Onondaga County proposes budget that dips into fund balance
Onondaga County lawmakers begin going over County Executive Joanie Mahoney's proposed budget with a fine tooth comb Monday. The final result will most likely look different from $1.25 billion plan Mahoney proposed last week.
The budget is encased in a three-inch thick white binder, chock full of numbers and explanations of programs and revenues. What lawmakers have to do is decide whether they agree with these numbers. When it comes to property taxes, Mahoney says the tax rate will stay the same, however tax bills would go up in 18 towns and one village under her spending plan.
"Because of the sales tax sharing formula, there's still adjustments as to how those dollars are shared, and what towns do with their portion when they get it. Some take it as a credits, so you'll see a difference."
Onondaga County Legislature Chairman Ryan McMahon says that is one thing that ought to change, although he won't go so far as to promise no increased taxes at all. McMahon says the legislature will look for places to cut in the budget, as well as take a close look at the revenue estimates coming from the county executive,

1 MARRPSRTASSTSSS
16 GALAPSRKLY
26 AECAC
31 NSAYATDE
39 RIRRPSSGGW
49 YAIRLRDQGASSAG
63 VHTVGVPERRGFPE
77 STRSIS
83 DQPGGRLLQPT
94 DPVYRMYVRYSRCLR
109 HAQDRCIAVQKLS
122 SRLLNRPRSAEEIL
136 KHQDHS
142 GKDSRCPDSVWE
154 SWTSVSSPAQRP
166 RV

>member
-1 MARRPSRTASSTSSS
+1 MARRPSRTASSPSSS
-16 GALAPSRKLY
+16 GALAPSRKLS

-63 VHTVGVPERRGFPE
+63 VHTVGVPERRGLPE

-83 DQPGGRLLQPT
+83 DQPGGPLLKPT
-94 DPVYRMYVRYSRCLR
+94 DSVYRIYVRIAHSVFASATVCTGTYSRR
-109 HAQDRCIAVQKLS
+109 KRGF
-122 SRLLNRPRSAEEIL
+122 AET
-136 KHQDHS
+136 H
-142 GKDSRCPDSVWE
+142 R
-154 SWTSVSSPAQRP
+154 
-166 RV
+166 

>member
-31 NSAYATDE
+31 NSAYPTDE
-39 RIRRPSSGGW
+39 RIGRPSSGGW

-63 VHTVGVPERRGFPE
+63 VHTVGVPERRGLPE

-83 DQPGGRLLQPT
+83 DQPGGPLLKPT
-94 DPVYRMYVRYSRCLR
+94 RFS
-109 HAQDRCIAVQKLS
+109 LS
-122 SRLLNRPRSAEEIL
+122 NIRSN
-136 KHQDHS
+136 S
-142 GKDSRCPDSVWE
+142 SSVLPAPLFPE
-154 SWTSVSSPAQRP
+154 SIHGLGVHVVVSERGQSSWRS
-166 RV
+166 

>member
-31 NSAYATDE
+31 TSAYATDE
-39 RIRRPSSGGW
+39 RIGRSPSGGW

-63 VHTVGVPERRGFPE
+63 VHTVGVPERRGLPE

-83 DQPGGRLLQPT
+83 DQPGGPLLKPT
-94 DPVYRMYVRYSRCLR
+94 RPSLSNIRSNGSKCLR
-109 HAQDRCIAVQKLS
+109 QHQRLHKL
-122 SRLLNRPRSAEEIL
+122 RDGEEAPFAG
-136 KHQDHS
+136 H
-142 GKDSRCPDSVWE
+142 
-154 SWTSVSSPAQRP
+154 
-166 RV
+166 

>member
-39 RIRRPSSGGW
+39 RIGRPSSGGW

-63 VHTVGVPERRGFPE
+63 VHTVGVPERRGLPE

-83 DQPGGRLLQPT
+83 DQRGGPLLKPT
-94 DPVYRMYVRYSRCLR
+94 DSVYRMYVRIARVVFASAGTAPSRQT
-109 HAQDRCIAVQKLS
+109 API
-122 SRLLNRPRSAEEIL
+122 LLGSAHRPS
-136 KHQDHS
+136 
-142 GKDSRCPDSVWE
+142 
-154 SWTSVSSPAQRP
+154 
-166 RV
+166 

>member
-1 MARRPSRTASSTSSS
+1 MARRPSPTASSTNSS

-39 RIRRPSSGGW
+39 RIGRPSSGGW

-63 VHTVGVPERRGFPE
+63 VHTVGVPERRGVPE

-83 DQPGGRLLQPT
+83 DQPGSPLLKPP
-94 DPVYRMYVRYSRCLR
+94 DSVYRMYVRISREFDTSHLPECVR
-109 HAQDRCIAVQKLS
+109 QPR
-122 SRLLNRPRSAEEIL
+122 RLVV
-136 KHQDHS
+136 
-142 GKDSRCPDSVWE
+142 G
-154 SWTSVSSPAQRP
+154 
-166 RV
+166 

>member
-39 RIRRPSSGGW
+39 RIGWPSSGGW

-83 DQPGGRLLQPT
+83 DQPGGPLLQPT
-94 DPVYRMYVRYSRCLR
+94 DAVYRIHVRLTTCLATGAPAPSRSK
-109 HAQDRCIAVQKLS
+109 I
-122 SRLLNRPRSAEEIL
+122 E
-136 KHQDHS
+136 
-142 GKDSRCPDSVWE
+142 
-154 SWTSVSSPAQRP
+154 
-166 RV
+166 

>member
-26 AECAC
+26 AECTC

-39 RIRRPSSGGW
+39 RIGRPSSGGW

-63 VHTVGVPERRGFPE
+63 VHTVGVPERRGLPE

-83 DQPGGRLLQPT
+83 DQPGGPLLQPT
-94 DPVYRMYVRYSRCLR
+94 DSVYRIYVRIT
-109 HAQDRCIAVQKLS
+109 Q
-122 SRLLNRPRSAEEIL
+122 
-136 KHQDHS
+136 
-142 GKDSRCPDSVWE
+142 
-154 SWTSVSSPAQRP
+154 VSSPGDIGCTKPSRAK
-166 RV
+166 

"I'm not committing to that; that would be a heavy lift," said McMahon. "I think we need our analysts to look at the revenue projections the county executive's team has come up with, see if we agree with them, based off past performance and at the same time we need to look at strategic areas in the budget where there may be cuts."
Mahoney is also proposing using some of the county's fund balance, or savings account, to cover a four and a half million dollar deficit. McMahon says that is something else that will probably change after lawmakers are finished going over the budget.
"At the end of the day, we'll see if we even use fund balance in our budget," said McMahon. We need to look at revenues, we need to look at where spending dollars are, and we'll take the next two-and-a-half to three weeks to do that."
A public hearing is scheduled on the budget for October 4, and lawmakers will vote on a plan October 9.